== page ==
Apparently, about 1 billion people watched the soccer World Cup final this past weekend.
I must admit I’d kind of lost interest after the country of my birth, England, lost in the semifinal, but nonetheless — it was a great game.
I personally think the first two goals that France scored shouldn’t have occurred — the first came from a direct free kick from an incident I don’t believe was a foul. France’s second goal came from a penalty kick, (or as the locals say, “PK”) from a supposed “hand-ball” which I don’t think was an infringement of play.
There we have it — we all have opinions as whether the referee was correct and we all have opinions whether the “best” team won.
This set me thinking about teamwork in today’s workplace. My observation has been that most teams don’t work. I would regard most teams as mediocre at best. At the root of sub-optimal teams, is always ineffective leadership. I see a parallel with parenting — when we have dysfunctional, disrespectful and disobedient children, we have to look at the parenting.
Likewise, when I see poor teamwork we have to look at the quality of the leadership.
There have been so many times over the last 12 years when we, at Newleaf Training and Development have been contacted by leaders who ask if we do “teambuilding” or whether we can “inject some energy into the team,” or most recently we were asked to “rally the troops.” Our findings have proven the majority of the time, the root of the issue is poor leadership and by helping fix that the team tends to flourish. As an analogy — it’s as if leadership is the root of the tree and the performance of the team, is like the quality of the fruit when the root is healthy.
Coming back to soccer — there’s an indisputable correlation between the results of the team and the quality of the coach’s leadership. I am reminded of the late great England soccer coach Sir Alf Ramsey who guided England to win the world cup in 1966. When asked by a reporter about the intensity of his leadership. He responded by saying, “A lot of people say to me — “Alf, soccer is not a matter of life and death.” I tell them, “I agree” — it’s much more important than that!” If only, more leaders had at least 10 percent of the verve that the late Sir Alf Ramsey had.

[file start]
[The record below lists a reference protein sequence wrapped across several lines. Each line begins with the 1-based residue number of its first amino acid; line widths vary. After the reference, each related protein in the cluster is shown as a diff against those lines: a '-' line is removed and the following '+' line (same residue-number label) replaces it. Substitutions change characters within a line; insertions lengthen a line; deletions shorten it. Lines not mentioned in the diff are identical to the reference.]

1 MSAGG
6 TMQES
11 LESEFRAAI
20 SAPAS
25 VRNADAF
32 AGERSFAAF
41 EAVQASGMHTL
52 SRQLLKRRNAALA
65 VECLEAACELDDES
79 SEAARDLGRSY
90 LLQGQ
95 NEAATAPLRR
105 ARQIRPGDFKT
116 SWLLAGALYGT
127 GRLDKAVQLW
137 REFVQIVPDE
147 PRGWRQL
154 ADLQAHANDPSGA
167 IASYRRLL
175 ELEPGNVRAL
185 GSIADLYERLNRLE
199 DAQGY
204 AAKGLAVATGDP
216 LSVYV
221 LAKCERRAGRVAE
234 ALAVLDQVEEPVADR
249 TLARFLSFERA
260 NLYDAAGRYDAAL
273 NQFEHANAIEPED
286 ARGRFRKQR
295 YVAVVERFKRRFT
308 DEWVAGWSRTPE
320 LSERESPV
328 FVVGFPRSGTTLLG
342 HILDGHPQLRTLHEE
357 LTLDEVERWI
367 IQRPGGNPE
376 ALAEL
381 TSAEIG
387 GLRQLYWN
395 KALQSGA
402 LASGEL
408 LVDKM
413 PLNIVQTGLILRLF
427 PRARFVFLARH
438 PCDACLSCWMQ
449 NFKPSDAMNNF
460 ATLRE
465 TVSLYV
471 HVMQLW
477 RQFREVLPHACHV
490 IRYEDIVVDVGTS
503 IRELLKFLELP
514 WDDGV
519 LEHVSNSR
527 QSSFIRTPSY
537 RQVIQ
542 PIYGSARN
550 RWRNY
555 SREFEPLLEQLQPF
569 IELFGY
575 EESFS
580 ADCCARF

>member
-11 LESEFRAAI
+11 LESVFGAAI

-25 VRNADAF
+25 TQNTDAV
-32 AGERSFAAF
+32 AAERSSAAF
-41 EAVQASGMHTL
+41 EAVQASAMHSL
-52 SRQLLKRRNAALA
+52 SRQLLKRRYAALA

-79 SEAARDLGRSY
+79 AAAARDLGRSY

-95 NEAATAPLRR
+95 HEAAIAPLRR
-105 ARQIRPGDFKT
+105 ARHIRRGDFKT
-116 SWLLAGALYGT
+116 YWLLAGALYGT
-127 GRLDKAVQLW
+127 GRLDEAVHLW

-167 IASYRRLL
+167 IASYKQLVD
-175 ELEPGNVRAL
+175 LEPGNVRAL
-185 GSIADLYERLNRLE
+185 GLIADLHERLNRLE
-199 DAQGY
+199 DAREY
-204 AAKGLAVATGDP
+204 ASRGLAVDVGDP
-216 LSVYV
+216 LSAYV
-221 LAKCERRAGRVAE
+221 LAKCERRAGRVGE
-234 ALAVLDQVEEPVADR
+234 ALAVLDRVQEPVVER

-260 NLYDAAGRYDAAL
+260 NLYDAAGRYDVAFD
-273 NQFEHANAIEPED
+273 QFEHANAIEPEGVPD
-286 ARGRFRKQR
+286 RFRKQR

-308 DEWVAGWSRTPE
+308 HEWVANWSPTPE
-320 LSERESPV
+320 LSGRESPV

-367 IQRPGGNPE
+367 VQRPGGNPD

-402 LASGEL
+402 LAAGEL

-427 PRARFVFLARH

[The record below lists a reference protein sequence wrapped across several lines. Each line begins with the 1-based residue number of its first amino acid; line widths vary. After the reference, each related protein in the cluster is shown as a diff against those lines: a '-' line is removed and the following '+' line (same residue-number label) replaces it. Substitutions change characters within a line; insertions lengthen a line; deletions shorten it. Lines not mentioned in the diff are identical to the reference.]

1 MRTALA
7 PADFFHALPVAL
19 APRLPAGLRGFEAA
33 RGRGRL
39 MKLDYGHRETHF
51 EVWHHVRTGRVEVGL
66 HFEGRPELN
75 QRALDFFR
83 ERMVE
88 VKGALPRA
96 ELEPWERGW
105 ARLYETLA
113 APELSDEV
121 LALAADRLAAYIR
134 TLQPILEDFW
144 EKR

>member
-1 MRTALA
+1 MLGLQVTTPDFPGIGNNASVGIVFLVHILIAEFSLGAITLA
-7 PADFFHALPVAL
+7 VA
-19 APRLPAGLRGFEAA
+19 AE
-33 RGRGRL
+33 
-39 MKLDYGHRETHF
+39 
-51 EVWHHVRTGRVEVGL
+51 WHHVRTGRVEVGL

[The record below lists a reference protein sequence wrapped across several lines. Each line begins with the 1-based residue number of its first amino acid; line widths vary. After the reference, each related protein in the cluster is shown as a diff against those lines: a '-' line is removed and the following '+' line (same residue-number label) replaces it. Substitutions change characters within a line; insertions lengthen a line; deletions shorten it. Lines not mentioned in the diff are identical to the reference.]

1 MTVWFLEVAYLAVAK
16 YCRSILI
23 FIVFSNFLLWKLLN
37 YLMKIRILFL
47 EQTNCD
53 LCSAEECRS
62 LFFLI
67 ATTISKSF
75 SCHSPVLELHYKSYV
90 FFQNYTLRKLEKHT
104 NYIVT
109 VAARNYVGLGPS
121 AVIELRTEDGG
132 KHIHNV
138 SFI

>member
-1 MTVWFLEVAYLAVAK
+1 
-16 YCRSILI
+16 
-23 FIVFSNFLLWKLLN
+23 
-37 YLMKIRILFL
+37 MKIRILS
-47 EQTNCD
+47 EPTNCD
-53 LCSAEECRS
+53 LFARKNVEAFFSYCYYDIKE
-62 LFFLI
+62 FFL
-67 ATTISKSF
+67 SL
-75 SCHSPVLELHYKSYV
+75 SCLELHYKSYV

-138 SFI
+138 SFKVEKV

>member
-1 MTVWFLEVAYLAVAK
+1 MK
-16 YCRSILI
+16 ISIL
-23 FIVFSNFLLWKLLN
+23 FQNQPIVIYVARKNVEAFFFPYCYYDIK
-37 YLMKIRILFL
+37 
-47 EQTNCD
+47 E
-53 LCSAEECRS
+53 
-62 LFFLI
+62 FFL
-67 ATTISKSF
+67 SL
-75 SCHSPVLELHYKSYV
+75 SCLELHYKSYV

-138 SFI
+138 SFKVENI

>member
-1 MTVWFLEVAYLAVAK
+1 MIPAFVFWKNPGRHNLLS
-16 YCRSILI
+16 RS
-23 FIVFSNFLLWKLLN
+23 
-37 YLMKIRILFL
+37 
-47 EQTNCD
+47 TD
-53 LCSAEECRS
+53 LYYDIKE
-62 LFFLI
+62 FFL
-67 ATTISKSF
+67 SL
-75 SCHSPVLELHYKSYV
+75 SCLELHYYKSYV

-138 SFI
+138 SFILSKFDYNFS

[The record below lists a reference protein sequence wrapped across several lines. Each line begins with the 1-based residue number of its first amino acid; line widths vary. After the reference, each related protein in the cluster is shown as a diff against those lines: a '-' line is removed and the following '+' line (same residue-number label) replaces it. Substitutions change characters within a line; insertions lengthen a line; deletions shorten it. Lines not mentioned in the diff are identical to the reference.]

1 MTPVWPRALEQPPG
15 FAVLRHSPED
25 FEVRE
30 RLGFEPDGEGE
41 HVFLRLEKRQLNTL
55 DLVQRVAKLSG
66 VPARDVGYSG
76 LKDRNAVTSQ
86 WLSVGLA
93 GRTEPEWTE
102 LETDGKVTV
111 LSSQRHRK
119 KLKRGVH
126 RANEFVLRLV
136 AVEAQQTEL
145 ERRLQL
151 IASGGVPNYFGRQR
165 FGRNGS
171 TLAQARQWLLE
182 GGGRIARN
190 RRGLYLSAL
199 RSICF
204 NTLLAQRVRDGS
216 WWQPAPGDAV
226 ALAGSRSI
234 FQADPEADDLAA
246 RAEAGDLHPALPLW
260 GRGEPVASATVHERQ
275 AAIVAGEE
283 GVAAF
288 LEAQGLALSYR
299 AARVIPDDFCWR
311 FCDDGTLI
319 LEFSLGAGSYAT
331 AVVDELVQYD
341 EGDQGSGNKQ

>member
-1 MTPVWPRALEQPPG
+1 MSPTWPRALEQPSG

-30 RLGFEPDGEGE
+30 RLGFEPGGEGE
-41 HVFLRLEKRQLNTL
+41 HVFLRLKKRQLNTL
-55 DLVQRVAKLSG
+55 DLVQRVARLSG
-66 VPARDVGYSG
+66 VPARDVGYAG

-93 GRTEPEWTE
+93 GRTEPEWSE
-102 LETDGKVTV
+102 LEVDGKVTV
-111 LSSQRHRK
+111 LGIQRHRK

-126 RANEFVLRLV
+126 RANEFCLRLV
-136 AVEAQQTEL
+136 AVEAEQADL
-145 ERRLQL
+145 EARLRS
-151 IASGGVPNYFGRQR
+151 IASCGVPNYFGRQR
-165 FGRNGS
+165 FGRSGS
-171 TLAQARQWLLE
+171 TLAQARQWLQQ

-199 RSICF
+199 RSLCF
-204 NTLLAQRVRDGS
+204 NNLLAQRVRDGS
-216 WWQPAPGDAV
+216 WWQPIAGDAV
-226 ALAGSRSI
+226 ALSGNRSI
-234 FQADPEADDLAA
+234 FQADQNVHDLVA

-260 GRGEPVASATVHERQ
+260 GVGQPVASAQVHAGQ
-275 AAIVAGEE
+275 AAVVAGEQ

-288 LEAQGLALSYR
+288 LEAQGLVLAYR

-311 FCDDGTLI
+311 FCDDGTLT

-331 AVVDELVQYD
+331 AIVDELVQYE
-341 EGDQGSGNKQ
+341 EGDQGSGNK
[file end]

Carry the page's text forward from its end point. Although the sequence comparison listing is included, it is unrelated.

The closest I’ve seen a leader come to the “Alfie Standard” (as I call it) is within a leader called Nate. I won’t give his last name or call out the name of his employer but in my opinion, he is perhaps one of the best team leaders we’ve had the honor of partnering with as a training and development company.
Nate has the intensity of Alf Ramsey but like Alf, in a humble manner. I have never heard Nate shout at his team. He works hard and unsurprisingly, his team also works very hard. He is very respectful towards each member of team.
Even when he has to make tough decisions (such as laying someone off, or moving duties around) I have witnessed the way he does what he needs to do — honorably.
Nate doesn’t have favorites — I’m sure he prefers socializing with some team members more than others but you wouldn’t seen any such micro-inequities with Nate. Just like a good soccer coach, Nate is laser-focused on the team’s performance.
He knows the lead measures — those 3 to 5, key performance indicators most likely to predict his team will “win”. Nate celebrates success but he doesn’t hog the limelight. I have personally observed his team “win” big time but you’ll not see Nate front and center. Where you will find Nate is on the sideline, applauding his team for a job well done.
So, it may be the final whistle on the soccer world cup competition at least for another four years but in the meantime, if we’re leaders of teams or owners of business we can endeavor to be the best coaches we can be.
Remember, the quality of the fruit (your team’s results) is directly related the healthiness of the root of your leadership.
As employees or entrepreneurs we invest so much time at work, why not choose to make the bets contribution you can?
Our work is not just a matter of life and death — its much more important than that!
Paul Butler is a Santa Clarita resident and a client partner with Newleaf Training and Development of Valencia (newleaf-ca.com). The views and opinions expressed in this article are those of the author and do not necessarily represent those of The Signal. For questions or comments, email Butler at [email protected]